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Formatting SSD

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  • SSD
  • Formatting
  • Storage
Last response: in Storage
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October 6, 2010 11:19:07 PM

I'm building a new machine around a Gigabyte-x58-UD5 and want to install a RunCore SSD 128 GB SATA as primary drive. How do I format SSD in Windows 7 64bit? Can you help me with this?

Thank you.

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a b G Storage
October 6, 2010 11:31:06 PM

When you are loading windows it will prompt you.
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October 7, 2010 1:44:43 AM

Thanks for your response.
Does the formatting require any special settings in order to optimize the operation and speed of the solid state drive? That's the part that confuses me.
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a b G Storage
October 7, 2010 4:07:17 PM

Windows 7 will know that its a SSD and make the proper settings for it.
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Best solution

a c 415 G Storage
October 7, 2010 4:24:32 PM

When you install Windows you'll come to a screen that gives you a choice between "Upgrade" and "Custom (advanced)" install options. If you select the "Custom (advanced)" option then the very next screen will present you with a list of drives to install on.

If the entire SSD shows as "unallocated space", then simply selecting that drive and clicking the "Next" button will cause Windows to partition the entire drive and format it as NTFS before installing.

If the SSD already has partitions and you want to delete them so you can start from scratch, then click the "Drive options (advanced)" link in that window and additional options will appear that let you delete the existing partitions.

The installer and other disk tools in Windows 7 understand SSDs and will issue the appropriate commands. But make sure that your motherboard SATA controller is in "AHCI" mode and not "IDE emulation" mode before you start the install, since the new SSD commands such as "TRIM" are only supported in AHCI mode.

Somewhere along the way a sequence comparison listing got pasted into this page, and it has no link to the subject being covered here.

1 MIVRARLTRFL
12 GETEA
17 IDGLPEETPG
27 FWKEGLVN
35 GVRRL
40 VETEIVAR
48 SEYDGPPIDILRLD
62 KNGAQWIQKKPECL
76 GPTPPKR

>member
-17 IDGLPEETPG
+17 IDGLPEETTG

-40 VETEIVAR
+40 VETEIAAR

Suggestion: Disconnect all of your other drives before installing Windows on the SSD. Windows creates a small "System Reserved" partition that contains recovery tools - this is the actual boot partition. If Windows can find space on some other drive it will place the reserved partition there instead of on the SSD. Most people prefer that the drive that holds the OS is the boot drive, and disconnecting the other drives will ensure this is the case.
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October 7, 2010 5:34:49 PM

Thank you for a very helpful and complete description of what I can expect. I appreciate the insight and advice.
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October 24, 2010 4:33:46 PM

Best answer selected by Antaresting.
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October 27, 2010 3:07:26 AM

I am new to SSD's, and this "best answer" seems to me to be a "quick guide to converting to an SSD"
Any moderators want to sticky this?
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January 27, 2012 11:24:37 PM

if you check some other threads you will see that in some cases windows will not properly reformat or partition an SSD drive. One suggestion involves a command line routine to successfully re-partition and format the drive for a successful installation or re-installation.
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January 28, 2012 10:15:40 AM

This topic has been closed by Mousemonkey
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